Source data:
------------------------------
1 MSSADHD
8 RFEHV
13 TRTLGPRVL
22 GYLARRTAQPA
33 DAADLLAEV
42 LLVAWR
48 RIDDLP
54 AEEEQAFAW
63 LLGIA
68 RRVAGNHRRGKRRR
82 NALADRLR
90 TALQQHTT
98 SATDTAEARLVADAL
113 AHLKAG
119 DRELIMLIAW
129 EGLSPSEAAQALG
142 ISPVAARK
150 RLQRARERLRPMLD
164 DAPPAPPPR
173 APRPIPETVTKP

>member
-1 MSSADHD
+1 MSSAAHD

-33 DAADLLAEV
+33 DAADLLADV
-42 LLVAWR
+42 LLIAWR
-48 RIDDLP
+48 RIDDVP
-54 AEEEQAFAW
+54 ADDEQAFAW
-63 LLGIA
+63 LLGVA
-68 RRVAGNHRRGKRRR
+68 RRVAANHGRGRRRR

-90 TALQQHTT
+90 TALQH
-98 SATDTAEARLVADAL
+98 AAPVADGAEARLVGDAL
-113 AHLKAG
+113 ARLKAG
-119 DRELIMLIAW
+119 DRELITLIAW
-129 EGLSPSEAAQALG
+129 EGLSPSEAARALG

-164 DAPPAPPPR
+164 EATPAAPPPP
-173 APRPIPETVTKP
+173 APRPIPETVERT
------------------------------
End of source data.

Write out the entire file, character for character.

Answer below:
1 MSSADHD
8 RFEHV
13 TRTLGPRVL
22 GYLARRTAQPA
33 DAADLLAEV
42 LLVAWR
48 RIDDLP
54 AEEEQAFAW
63 LLGIA
68 RRVAGNHRRGKRRR
82 NALADRLR
90 TALQQHTT
98 SATDTAEARLVADAL
113 AHLKAG
119 DRELIMLIAW
129 EGLSPSEAAQALG
142 ISPVAARK
150 RLQRARERLRPMLD
164 DAPPAPPPR
173 APRPIPETVTKP

>member
-1 MSSADHD
+1 MSSAAHD

-33 DAADLLAEV
+33 DAADLLADV
-42 LLVAWR
+42 LLIAWR
-48 RIDDLP
+48 RIDDVP
-54 AEEEQAFAW
+54 ADDEQAFAW
-63 LLGIA
+63 LLGVA
-68 RRVAGNHRRGKRRR
+68 RRVAANHGRGRRRR

-90 TALQQHTT
+90 TALQH
-98 SATDTAEARLVADAL
+98 AAPVADGAEARLVGDAL
-113 AHLKAG
+113 ARLKAG
-119 DRELIMLIAW
+119 DRELITLIAW
-129 EGLSPSEAAQALG
+129 EGLSPSEAARALG

-164 DAPPAPPPR
+164 EATPAAPPPP
-173 APRPIPETVTKP
+173 APRPIPETVERT